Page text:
For daughter, wife, mother, friend, and musician, Leela Aheer, ensuring that individual citizens are elevated, is important in having a successful government.
“It’s the driving force in why I even participate in politics at all. It’s not about me, it never has been,” Aheer said.
“My responsibility is to run a positive and thoughtful campaign, elevate people, and bring communities together,” she said.
A governments role is to elevate the citizens, Aheer added, not trap them and make them believe they are incapable of making decisions.
“My job is to inspire, build resiliency, build communities, and create spaces where businesses and families can thrive,” she said.
Aheer believes that Albertan’s are resilient, and savvy and will do everything she can for the greater good of the province and the citizens.
“I’m a proud Albertan, and I’m willing to stand up for resources including oil & gas, agriculture, forestry, manufacturing, and small business.
“You have to be so crazy in love with your province to see the people who are doing these things as heroes,” Aheer said.
“These are imperative pieces in understanding how you acknowledge the people in your province. We’re looking at these things at a fundamental level and not using people as political footballs,” she added.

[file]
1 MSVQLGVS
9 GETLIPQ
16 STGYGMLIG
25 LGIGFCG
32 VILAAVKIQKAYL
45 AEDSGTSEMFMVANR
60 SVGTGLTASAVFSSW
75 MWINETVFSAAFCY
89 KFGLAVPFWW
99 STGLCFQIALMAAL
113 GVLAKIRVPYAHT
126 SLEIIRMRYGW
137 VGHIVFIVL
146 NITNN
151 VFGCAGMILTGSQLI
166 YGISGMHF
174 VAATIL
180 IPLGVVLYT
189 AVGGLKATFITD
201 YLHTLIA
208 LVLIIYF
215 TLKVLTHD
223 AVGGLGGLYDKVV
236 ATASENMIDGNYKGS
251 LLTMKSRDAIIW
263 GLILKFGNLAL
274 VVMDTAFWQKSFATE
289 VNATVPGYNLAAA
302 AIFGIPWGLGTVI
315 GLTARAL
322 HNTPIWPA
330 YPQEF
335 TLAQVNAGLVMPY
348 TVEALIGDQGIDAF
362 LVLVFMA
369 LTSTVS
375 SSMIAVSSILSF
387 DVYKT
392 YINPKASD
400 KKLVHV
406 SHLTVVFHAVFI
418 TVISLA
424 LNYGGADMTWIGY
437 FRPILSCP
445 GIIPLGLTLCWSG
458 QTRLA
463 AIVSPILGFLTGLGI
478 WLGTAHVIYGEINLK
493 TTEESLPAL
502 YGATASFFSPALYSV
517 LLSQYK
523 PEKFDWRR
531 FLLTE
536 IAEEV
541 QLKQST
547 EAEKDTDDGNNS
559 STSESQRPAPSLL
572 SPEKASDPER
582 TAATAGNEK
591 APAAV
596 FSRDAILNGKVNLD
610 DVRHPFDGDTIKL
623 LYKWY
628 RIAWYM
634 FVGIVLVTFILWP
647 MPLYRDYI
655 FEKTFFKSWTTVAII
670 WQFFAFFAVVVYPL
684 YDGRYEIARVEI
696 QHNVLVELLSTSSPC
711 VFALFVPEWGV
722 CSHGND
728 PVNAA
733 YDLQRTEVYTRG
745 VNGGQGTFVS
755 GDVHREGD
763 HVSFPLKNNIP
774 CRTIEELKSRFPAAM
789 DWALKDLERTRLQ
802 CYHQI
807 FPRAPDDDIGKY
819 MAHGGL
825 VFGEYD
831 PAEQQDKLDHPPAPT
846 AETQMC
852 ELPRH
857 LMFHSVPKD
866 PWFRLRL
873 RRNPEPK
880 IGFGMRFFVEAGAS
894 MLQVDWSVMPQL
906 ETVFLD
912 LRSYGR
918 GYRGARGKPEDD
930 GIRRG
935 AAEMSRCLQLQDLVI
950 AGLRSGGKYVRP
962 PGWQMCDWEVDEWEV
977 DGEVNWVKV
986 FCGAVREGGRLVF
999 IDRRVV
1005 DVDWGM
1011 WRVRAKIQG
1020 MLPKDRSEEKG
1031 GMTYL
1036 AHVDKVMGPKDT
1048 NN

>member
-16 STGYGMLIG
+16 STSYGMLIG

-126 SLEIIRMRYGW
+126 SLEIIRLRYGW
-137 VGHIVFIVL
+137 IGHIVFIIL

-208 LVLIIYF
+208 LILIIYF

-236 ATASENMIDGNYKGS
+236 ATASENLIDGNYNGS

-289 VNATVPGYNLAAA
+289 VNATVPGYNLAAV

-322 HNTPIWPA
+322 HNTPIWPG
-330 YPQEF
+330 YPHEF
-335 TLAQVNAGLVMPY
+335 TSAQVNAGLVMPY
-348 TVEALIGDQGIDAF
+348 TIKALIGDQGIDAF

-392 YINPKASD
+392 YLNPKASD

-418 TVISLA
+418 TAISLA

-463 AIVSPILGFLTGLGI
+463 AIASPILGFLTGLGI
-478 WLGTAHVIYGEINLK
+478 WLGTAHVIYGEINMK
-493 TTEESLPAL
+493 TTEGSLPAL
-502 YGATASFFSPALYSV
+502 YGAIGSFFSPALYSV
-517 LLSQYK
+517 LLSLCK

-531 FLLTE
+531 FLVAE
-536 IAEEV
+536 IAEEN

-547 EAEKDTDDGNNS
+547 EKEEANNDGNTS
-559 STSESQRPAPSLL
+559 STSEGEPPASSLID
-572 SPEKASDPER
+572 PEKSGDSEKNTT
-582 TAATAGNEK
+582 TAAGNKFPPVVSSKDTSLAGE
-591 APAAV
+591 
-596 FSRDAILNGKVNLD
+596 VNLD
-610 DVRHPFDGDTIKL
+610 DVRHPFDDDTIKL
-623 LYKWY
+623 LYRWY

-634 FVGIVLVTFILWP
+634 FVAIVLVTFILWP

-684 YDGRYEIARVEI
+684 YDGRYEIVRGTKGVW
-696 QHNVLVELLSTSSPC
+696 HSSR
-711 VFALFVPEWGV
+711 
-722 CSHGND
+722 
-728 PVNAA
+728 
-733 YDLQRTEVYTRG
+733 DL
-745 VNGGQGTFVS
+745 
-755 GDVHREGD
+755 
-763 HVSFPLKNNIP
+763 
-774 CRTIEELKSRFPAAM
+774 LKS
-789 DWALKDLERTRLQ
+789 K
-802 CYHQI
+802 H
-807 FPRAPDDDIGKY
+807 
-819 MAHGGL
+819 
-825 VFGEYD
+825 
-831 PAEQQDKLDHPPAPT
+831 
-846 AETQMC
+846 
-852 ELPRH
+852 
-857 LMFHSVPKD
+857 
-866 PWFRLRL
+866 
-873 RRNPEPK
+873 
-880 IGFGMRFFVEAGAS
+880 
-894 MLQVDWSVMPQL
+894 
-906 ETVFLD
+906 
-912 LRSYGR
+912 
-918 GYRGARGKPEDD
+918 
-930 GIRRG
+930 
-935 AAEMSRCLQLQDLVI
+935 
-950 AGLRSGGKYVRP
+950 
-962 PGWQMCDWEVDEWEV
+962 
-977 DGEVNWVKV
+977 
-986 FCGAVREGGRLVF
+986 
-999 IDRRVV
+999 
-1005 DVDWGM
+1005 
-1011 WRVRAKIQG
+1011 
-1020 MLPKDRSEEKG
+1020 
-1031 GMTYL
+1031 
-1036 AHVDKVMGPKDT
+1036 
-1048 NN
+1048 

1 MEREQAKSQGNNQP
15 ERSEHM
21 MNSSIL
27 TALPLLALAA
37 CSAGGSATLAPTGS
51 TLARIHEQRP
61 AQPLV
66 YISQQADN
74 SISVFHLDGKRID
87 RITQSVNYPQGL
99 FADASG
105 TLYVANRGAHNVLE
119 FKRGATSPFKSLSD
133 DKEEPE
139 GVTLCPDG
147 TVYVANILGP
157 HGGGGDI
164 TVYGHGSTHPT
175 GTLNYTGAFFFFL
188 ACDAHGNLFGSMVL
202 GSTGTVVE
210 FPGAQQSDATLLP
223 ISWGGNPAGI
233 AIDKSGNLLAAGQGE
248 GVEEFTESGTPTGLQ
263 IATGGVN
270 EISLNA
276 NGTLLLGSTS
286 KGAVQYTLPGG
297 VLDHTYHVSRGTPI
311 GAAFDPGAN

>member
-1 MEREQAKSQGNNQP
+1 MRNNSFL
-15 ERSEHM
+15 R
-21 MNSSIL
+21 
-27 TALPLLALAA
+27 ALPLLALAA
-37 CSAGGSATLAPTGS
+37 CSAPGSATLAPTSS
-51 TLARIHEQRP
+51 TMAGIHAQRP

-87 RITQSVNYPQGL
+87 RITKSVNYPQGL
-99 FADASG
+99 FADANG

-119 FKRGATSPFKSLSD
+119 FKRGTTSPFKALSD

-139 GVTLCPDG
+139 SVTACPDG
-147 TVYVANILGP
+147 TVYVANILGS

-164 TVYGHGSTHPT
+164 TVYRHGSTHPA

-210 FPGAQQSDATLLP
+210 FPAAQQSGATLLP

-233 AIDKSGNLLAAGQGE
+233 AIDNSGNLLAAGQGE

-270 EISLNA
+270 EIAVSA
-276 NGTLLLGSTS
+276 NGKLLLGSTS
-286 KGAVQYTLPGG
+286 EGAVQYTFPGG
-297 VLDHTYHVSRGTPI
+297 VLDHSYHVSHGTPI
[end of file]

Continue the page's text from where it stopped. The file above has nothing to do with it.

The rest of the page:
In addition to supporting the resources of the province, Aheer is dedicated to creating more job opportunities and boosting the economy.
By focusing on introducing initiatives which will reignite the economy, the province will have the dollars to care for its people, Aheer said.
“We’re all at the mercy of the what is going on with the economy, with policy, and the way the world views us. We’re coming to the fight already beaten up, and that’s a human rights issue for me,” she added.
The goal is to change how the government interacts with people. By allowing reasonable discussions to occur around issues that are important, and for citizens to feel confident that their voices are being heard.
“This is how you empower a province to become better. We have a responsibility to fight racism, fight bigotry, and make sure people feel comfortable” Aheer said.